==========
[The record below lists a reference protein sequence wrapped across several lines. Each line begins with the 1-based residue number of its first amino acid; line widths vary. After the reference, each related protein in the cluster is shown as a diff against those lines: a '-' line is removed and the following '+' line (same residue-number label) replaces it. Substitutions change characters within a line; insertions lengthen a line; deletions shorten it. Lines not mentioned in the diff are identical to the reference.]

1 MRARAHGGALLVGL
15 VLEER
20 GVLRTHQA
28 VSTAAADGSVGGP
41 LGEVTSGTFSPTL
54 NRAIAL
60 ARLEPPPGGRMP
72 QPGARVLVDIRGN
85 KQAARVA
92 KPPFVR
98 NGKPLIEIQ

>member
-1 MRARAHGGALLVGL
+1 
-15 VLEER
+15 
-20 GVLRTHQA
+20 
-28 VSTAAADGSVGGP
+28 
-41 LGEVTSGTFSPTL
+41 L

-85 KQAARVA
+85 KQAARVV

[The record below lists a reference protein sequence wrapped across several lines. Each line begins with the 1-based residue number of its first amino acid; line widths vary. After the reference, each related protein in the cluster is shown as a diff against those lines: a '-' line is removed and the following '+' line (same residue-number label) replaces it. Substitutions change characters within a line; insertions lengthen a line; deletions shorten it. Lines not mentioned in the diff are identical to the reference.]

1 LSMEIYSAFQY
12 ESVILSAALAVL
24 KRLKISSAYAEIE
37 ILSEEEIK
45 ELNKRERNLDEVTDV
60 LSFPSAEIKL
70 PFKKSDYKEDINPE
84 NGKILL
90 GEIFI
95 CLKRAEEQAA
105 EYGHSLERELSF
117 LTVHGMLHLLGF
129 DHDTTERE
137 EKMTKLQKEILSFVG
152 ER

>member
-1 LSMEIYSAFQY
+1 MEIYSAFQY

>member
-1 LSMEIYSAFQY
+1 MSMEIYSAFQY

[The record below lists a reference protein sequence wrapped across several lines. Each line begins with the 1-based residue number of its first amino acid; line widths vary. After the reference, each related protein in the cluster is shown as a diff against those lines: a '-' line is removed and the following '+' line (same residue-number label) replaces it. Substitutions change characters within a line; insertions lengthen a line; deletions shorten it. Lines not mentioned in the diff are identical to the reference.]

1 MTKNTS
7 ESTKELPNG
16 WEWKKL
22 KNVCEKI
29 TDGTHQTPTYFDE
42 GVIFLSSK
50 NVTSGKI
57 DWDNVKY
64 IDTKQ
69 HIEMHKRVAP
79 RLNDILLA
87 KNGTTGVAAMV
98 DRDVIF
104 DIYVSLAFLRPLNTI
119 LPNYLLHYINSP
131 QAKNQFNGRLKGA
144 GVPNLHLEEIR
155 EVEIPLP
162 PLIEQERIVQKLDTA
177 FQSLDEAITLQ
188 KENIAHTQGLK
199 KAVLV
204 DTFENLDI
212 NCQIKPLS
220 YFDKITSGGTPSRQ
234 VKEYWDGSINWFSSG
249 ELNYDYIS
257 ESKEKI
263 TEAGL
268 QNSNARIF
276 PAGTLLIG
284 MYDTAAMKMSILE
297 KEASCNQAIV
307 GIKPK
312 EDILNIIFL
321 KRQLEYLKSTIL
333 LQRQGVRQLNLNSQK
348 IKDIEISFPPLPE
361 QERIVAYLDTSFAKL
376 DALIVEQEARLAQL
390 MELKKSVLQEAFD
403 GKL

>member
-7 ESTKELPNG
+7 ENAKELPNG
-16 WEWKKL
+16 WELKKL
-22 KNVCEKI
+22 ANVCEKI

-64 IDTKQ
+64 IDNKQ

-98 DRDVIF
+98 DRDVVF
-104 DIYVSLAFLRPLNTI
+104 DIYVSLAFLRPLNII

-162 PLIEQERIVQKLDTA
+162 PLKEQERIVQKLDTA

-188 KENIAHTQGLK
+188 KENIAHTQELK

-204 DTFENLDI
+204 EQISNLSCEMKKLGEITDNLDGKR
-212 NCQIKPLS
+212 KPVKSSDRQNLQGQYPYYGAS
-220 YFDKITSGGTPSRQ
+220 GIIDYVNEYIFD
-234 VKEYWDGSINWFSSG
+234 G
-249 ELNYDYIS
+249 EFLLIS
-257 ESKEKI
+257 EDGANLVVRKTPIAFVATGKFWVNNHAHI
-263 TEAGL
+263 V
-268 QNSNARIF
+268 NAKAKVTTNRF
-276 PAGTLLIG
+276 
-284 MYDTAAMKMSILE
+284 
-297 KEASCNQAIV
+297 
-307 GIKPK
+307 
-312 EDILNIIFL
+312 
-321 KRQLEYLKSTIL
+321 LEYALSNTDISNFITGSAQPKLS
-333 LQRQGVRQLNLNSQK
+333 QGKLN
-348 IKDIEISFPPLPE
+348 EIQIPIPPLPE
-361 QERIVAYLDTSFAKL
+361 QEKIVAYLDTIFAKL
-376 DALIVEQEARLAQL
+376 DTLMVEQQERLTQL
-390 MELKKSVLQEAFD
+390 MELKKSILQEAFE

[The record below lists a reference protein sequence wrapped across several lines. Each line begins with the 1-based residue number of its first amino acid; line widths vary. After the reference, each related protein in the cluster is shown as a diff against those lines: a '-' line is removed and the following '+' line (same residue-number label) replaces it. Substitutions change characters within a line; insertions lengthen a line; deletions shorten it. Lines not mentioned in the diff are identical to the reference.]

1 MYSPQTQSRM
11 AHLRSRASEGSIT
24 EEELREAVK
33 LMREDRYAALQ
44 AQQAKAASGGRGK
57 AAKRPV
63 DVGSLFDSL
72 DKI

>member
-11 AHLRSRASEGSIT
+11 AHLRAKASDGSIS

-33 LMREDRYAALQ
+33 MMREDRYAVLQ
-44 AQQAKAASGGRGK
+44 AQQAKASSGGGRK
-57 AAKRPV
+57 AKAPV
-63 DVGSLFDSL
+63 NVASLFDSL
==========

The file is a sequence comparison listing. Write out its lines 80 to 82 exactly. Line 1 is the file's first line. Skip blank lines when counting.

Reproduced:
284 MYDTAAMKMSILE
297 KEASCNQAIV
307 GIKPK